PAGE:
Panning for Gold: Impoverished People Can Be Useful Props for Protesters
A boatload of amberjacks caught by a charter fishing boat off the Panhandle coast.
Flickr: HD Action Photography
It's been a discouraging week to be a South Floridian, so it's high time we renew our Panning for Gold series, in which we attempt to prove that ours is the (slightly) superior civilization.
Concerns about over-fishing in the Florida Panhandle led the National Marine Fisheries Service to put the kybosh on the charter boat services that operate out of Fort Walton Beach. The angry charter fishermen needed an eye-catching means for making their protest heard, so the picked a corner of the city where vagrants are known to flock and beg for coins.
From the Northwest Florida Daily News:
"We said, 'Why don't we stand out there with all the homeless folks, since the National Marine Fisheries is going to make us homeless?' " said boat captain Greg Marler.
There's a slideshow of the protest, but it's hard to find the vagrants -- either that they were given a buck to hold a sign.
Another captain, Steve Land, put the blame on a single big-government bureaucrat:
Land, who said he's gone from fishing to taking tourists to see dolphins, held up a sign that read, "Save a fisherman and our fish, uproot a Crabtree."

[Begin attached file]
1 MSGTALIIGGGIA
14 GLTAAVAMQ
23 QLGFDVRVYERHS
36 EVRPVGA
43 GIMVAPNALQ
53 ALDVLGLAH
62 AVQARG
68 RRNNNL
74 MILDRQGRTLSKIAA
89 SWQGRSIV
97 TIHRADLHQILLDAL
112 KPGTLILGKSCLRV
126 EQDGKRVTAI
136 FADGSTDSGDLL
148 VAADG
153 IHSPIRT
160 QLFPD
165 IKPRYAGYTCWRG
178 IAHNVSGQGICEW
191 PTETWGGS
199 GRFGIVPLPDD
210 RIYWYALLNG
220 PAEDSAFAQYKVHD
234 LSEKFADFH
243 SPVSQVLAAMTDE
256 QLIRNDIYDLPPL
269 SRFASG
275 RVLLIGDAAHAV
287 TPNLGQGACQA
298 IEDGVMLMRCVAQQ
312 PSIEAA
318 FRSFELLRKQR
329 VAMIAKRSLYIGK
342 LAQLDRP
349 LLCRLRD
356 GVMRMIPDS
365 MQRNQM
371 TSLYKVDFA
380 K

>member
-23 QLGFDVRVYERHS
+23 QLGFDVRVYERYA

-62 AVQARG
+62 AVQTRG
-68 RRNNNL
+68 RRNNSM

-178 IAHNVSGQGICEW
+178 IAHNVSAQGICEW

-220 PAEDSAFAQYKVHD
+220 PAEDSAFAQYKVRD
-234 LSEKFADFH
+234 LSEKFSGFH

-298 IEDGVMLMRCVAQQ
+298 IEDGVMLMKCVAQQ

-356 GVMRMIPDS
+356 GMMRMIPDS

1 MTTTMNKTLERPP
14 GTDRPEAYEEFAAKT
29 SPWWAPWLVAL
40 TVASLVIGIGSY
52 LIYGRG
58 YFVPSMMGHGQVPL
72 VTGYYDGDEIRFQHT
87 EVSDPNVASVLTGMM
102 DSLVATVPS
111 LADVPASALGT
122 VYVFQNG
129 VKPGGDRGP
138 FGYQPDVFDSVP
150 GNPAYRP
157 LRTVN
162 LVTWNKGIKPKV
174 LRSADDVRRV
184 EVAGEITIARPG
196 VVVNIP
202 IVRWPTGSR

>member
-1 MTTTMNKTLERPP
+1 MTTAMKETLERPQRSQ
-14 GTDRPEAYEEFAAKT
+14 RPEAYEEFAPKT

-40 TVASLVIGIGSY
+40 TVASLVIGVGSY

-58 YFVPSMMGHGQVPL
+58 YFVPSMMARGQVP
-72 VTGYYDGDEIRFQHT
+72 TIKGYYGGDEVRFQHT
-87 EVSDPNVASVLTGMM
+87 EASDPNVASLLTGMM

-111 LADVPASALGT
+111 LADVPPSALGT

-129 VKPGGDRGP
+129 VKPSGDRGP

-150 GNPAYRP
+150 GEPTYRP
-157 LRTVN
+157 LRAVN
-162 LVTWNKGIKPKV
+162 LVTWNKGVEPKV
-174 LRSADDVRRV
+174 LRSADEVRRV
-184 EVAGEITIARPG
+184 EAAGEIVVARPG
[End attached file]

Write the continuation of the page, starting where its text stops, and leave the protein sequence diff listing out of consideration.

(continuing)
The Crabtree reference was to Roy Crabtree, regional administrator at the National Marine Fisheries Service Southeast Regional Office.
Crabtree has become a focal point for objections the fishermen like to raise about flawed federal fish counts and bureaucrats so far removed from the actual fishing they can't possibly know what's happening beneath the waters they regulate.
"Their counting system is so flawed. If they'd jump on a boat with us they'd see how many fish there are out there," Greg Marler said. "My dad is 74 years old and he says snapper fishing is better than it has been in years."
Nothin' against your pop, Marler, but his self-serving, unscientific opinion is a bit less credible than the fish-counting technology and analysis that the feds have at their fingertips.
And just maybe they're doing you all a favor. However annoying it is to reduce the fishing season, if the Fort Walton Beach coast was over-fished, then there wouldn't be any season at all. In that scenario, you and your pals just might have to make a permanent place among the pan-handling vagrants.
Get the This Week's Top Stories Newsletter
Every week we collect the latest news, music and arts stories — along with film and food reviews and the best things to do this week — so that you'll never miss New Times Broward-Palm Beach's biggest stories.